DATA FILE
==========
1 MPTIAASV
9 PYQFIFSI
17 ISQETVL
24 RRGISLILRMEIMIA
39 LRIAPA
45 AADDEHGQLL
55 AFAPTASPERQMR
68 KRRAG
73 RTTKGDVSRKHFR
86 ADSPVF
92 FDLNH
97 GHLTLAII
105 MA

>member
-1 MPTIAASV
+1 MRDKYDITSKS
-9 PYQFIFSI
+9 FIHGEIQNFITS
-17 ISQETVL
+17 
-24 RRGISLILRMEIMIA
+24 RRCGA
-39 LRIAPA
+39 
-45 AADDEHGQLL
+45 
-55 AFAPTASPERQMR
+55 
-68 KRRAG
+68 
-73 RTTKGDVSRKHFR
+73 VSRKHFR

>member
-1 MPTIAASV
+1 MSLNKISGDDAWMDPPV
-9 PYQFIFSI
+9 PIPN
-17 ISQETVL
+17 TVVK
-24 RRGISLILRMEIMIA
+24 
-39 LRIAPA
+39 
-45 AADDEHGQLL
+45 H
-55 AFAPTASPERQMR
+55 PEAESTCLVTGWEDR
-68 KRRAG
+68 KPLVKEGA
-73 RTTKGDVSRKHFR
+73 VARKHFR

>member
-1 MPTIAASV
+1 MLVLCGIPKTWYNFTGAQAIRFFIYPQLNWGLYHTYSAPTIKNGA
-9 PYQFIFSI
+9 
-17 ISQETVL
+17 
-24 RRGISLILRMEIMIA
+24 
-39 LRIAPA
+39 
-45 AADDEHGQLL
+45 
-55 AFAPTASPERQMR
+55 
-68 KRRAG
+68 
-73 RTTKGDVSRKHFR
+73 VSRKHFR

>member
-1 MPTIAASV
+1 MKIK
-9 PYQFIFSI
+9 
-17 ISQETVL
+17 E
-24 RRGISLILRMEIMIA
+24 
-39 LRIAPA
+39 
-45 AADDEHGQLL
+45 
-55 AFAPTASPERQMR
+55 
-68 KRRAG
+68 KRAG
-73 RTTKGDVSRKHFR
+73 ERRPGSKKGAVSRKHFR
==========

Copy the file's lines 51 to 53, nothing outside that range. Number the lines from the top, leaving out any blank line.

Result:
+73 VARKHFR

>member
-1 MPTIAASV